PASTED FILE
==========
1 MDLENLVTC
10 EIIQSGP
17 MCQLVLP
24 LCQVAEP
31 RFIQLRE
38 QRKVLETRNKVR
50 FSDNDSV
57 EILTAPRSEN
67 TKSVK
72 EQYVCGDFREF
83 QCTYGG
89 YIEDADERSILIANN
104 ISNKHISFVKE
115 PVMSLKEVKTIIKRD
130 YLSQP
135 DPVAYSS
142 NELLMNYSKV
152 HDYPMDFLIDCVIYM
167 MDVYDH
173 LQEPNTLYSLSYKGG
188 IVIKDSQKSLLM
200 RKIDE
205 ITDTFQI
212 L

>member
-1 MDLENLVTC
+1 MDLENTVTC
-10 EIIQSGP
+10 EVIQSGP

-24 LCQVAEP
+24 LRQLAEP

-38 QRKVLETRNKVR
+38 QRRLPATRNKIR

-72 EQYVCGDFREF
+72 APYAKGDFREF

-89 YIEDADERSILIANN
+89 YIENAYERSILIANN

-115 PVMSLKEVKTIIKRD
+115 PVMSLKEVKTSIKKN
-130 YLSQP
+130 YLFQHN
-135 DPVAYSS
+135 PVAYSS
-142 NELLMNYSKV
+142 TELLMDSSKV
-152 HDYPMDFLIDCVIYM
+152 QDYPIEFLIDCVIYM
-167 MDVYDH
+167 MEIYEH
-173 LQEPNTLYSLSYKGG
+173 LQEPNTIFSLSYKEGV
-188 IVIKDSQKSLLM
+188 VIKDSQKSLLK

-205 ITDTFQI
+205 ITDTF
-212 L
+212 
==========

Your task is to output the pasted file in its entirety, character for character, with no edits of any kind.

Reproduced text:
1 MDLENLVTC
10 EIIQSGP
17 MCQLVLP
24 LCQVAEP
31 RFIQLRE
38 QRKVLETRNKVR
50 FSDNDSV
57 EILTAPRSEN
67 TKSVK
72 EQYVCGDFREF
83 QCTYGG
89 YIEDADERSILIANN
104 ISNKHISFVKE
115 PVMSLKEVKTIIKRD
130 YLSQP
135 DPVAYSS
142 NELLMNYSKV
152 HDYPMDFLIDCVIYM
167 MDVYDH
173 LQEPNTLYSLSYKGG
188 IVIKDSQKSLLM
200 RKIDE
205 ITDTFQI
212 L

>member
-1 MDLENLVTC
+1 MDLENTVTC
-10 EIIQSGP
+10 EVIQSGP

-24 LCQVAEP
+24 LRQLAEP

-38 QRKVLETRNKVR
+38 QRRLPATRNKIR

-72 EQYVCGDFREF
+72 APYAKGDFREF

-89 YIEDADERSILIANN
+89 YIENAYERSILIANN

-115 PVMSLKEVKTIIKRD
+115 PVMSLKEVKTSIKKN
-130 YLSQP
+130 YLFQHN
-135 DPVAYSS
+135 PVAYSS
-142 NELLMNYSKV
+142 TELLMDSSKV
-152 HDYPMDFLIDCVIYM
+152 QDYPIEFLIDCVIYM
-167 MDVYDH
+167 MEIYEH
-173 LQEPNTLYSLSYKGG
+173 LQEPNTIFSLSYKEGV
-188 IVIKDSQKSLLM
+188 VIKDSQKSLLK

-205 ITDTFQI
+205 ITDTF
-212 L
+212 